FEM results of the Half case: sound pressure level (SPL) over the membrane and holes (dB).
As shown above in Tables
In order to validate our analytical model, we make a comparison between analytical results and FEM results from all cases. For the analytical results, we first use (
Comparison of analytical and FEM results of SPL at a point above the center of the membrane.
One point we would like to mention, in (
In order to evaluate the similarity between the analytical SPL results and the FEM SPL results, we calculate the normalized mean square error (NMSE) between our analytical results and FEM results [
The NMSE values vary between negative infinity (not fit) and 1 (perfect fit). In each subgraph in Figure
Normalized mean square error (NMSE) values between analytical results and FEM results in Figure



NMSE  0.9173  0.9347 





NMSE  0.9355  0.9513 





NMSE  0.9523  0.9689 
The deviations between analytical results and FEM results could be caused by the simplifications of the analytical model such as negligence of the membrane’s deformation and assumption as a plate with uniform displacement. In (
However, this analytical model gives the explanation of the most significant vibration coupling mechanism of the aircoupled unsealed Helmholtz structural CMUTs and can be used to predict the characteristics such as
The flow chart of using analytical model to aid the design process of Helmholtz structural CMUTs.
In this section, we make a comparison of the FEM results of SPLs from the Double case to the Half case and give an explanation of the decreased phenomenon of the two resonant peaks. As we can see from Figure
When sound propagates in structures with small geometric dimensions, the interaction between air and solid boundaries gives rise to the viscous boundary layer and the thermal boundary layer. In these two boundary layers, the loss is much greater than in the free field which is far away from the solid boundaries. The thicknesses of these two boundary layers are calculated as [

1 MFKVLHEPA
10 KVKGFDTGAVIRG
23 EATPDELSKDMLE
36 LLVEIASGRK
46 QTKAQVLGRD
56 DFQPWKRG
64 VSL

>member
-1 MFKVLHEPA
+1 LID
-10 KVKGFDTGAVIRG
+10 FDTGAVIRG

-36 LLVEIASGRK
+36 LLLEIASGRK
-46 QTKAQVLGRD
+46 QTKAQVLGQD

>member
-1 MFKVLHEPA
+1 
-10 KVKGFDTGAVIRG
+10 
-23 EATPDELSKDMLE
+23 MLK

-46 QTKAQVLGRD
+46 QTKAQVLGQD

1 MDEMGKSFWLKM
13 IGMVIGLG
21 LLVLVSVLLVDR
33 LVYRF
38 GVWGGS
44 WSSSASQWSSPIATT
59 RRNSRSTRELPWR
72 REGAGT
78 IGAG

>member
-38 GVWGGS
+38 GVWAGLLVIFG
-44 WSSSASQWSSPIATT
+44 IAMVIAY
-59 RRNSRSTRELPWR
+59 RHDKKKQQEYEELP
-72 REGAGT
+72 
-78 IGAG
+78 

For viscous boundary layer, as Figure
Ratio of cavity height to 2
Double case  Standard case  Half case  


3.94  2.79  1.97 
Illustration of viscous boundary layer and flow in cavity and holes.
We have also simulated other two cases whose dimensions are 10 times and 0.1 times of the Standard case in Table
Here we check the bandwidth and SPLbandwidth product enhancement of the unsealed Helmholtz structural CMUTs is indeed affected by the Helmholtz resonator, although the vibration coupling feature of two resonant peaks is not obvious in Figures
FEM results of the Standard case: SPL comparison of two cells with same hole area ratio,
We also simulate another 68hole cell which has the same hole area ratio as the cell (
FEM results of the Half case: SPL comparison of two cells with same hole area ratio,
From discussion above, when the
From Tables
FEM results of the Standard case: sound pressure level (SPL) over the membrane and holes (dB), hole radius changes from 40
In this paper, we present the aircoupled unsealed Helmholtz structural CMUTs which utilize both Helmholtz resonant effect and squeeze film effect to enhance the device’s output pressure bandwidth performance in transmit mode. We have developed an analytical model to explain the vibration coupling between the vibration of membrane and the vibration of air pistons in the holes, which is the basic working mechanism of the Helmholtz structural CMUTs. In order to validate the analytical model, we use FEM model to simulate three cases of the 4hole unsealed Helmholtz structural CMUT cells. From the FEM results, for the Double case, the two resonant peaks in the frequency response clearly show the vibration coupling working mechanism of the Helmholtz structural CMUT cell. For an unsealed Helmholtz structural CMUT cell with various hole radii, compared with the conventional sealed one, the improvements of 3dB fractional SPL bandwidth and SPLbandwidth product are around 35 times in the Standard case and 17 times in the Half case, which are achieved with the hole radius which let
The data used to support the findings of this study are included within the article.
The authors declare that there are no conflicts of interest regarding the publication of this paper.
Small part of this initial work was presented (but not published) as a poster at MDBSBHE 2017: The 11th IEEEEMBS International Summer School and Symposium on Medical Devices and Biosensors. This work was supported by the Science and Technology Development Fund of Macau (FDCT) under 093/2015/A3, 088/2016/A2, the University of Macau under Grants MYRG201800146AMSV, MYRG201600157AMSV, MYRG201500178AMSV, the Nature Science Research Project of Lingnan Normal University under Grant ZL1901, and Science and Technology Research Project of Zhanjiang City under Grant 2018B01003.